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DOE's Solar Decathlon to Highlight Innovation, Future Green Jobs

September 25, 2009 4:47 am | Blogs | Comments

The U.S. Department of Energy today announced this year’s participants and dates for DOE’s 2009 Solar Decathlon, a competition that challenges students to design and develop houses that can provide their own energy from the sunlight – a clean, renewable source of energy.  The twenty collegiate teams from the United States, Canada, Spain and Germany will each build a completely self-sufficient solar powered house

Microsoft Launches embeddedSPARK 2010 Challenge

September 24, 2009 6:15 am | News | Comments

During an industry address yesterday at the Embedded Systems Conference (ESC) Boston, Microsoft Corp. launched the , a new competition designed to foster creativity and innovation among the embedded hobbyist and academic communities globally. Based on the successful Sparks will Fly competition, the embeddedSPARK 2010 Challenge encourages contestants to demonstrate innovative thinking within the theme of “Fun and Games.”

Practical Considerations for Wireless Sensor Networks and Mesh Networking

September 22, 2009 7:25 am | by Robert Jackson, Wireless and Energy Product Manager, National Instruments | Articles | Comments

In Crossing the Chasm, Geoffrey A. Moore introduced the Technology Adoption Lifecycle.  This curve highlights a chasm that exists between visionaries who are early adopters of technology and pragmatists who wait for proven technologies and products.  For technologies to “cross the chasm” one key component are products with defined product specifications and system deployment guidelines.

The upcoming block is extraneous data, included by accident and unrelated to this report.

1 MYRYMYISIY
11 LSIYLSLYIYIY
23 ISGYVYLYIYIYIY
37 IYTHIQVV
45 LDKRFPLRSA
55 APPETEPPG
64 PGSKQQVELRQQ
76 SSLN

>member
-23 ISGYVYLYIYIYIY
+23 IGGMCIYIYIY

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Fusion: the power source of the future

September 21, 2009 10:36 am | by by M. Simon, retired Aerospace electronics consultant | Blogs | Comments

Fusion is the power source of the future, goes the old saw. And for fifty years, it has always been "fifty years in the future." That may be changing with a number of new small fusion projects in the works or doing actual experiments. Let me mention first the ITER experiment (a tokamak design) which is the fusion project every one knows about.

Cree Repeats as Lighting for Tomorrow Grand Prize Winner

September 21, 2009 9:56 am | Product Releases | Comments

The Cree LR6-DR1000 recessed downlight was awarded the Grand Prize at the 2009 Lighting for Tomorrow - Solid State Lighting Competition. A repeat winner, Cree shared the prize with Philip's Color Kinetics for its eW Cove Powercore. The Cree LRP-38, a PAR38 bulb, and the LR6-HE (high-efficiency) were also recognized with Special Focus Awards for technical innovation and high efficiency, respectively.